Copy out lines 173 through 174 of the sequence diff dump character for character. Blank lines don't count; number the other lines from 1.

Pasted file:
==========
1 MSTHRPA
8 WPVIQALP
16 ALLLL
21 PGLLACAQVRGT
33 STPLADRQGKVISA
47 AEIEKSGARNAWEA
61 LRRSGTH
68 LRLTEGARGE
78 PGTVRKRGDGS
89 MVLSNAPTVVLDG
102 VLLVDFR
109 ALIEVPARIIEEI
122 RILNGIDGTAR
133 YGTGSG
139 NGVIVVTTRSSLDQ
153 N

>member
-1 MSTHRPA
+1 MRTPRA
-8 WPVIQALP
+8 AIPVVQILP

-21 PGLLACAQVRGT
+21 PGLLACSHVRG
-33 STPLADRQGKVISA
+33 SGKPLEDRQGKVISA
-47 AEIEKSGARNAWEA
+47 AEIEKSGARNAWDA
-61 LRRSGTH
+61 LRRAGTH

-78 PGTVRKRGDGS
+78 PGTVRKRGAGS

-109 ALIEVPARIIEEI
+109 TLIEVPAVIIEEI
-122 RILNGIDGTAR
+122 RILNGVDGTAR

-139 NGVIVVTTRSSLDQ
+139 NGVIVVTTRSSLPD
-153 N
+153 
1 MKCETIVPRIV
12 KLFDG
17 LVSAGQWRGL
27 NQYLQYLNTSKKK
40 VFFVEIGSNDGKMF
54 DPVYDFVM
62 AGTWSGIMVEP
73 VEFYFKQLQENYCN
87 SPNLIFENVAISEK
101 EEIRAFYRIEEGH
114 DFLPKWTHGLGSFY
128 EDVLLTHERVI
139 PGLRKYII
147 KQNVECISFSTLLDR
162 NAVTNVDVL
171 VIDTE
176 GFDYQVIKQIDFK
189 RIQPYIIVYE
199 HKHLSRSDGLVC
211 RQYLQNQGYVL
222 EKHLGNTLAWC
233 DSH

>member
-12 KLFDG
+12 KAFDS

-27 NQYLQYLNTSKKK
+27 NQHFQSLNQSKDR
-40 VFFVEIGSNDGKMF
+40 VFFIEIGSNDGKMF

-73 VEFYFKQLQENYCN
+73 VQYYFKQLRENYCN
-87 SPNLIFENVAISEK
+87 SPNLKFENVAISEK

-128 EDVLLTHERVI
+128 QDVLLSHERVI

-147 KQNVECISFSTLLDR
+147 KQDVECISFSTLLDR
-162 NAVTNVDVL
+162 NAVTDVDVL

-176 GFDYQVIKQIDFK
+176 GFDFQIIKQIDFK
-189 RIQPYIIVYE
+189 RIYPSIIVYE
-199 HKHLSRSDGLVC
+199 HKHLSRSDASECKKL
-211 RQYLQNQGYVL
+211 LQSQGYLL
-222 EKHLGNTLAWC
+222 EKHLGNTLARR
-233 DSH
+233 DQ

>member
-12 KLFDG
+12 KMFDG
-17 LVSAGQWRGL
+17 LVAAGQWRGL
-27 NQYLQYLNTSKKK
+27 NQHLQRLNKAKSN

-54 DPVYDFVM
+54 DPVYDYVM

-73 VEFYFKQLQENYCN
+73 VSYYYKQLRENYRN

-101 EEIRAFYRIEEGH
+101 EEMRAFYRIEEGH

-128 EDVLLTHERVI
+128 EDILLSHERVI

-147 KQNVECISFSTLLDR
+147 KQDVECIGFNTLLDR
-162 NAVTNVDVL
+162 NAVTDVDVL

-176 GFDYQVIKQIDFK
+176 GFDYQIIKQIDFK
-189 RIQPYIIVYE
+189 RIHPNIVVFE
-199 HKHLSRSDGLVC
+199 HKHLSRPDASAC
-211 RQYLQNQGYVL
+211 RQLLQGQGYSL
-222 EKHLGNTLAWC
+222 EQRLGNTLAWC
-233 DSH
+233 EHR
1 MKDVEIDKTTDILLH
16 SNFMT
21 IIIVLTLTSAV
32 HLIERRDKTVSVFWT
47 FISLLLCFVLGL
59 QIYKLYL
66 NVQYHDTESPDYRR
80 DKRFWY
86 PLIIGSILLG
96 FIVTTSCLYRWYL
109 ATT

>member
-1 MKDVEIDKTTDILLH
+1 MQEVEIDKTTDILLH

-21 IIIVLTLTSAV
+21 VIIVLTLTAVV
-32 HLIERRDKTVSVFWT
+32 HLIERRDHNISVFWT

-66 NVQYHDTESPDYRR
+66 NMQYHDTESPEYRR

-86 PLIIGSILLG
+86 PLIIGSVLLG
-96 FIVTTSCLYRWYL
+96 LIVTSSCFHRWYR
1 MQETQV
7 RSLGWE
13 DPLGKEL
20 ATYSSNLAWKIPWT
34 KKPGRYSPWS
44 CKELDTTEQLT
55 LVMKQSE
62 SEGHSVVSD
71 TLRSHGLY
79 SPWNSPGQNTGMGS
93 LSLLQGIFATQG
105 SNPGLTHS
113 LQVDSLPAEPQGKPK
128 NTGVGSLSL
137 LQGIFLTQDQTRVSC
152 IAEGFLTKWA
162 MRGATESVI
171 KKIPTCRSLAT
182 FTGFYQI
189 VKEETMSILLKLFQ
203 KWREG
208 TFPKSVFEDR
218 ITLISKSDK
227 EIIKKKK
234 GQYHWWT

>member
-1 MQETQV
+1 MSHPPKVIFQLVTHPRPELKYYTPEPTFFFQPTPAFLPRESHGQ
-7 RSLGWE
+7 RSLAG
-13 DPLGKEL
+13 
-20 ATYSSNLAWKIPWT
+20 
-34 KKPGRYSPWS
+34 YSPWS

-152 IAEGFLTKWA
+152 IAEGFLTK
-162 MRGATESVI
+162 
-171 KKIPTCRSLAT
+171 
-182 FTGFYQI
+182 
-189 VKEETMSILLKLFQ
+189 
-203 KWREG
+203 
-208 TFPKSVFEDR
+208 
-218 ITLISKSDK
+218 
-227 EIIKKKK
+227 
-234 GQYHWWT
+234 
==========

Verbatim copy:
+1 MSHPPKVIFQLVTHPRPELKYYTPEPTFFFQPTPAFLPRESHGQ
-7 RSLGWE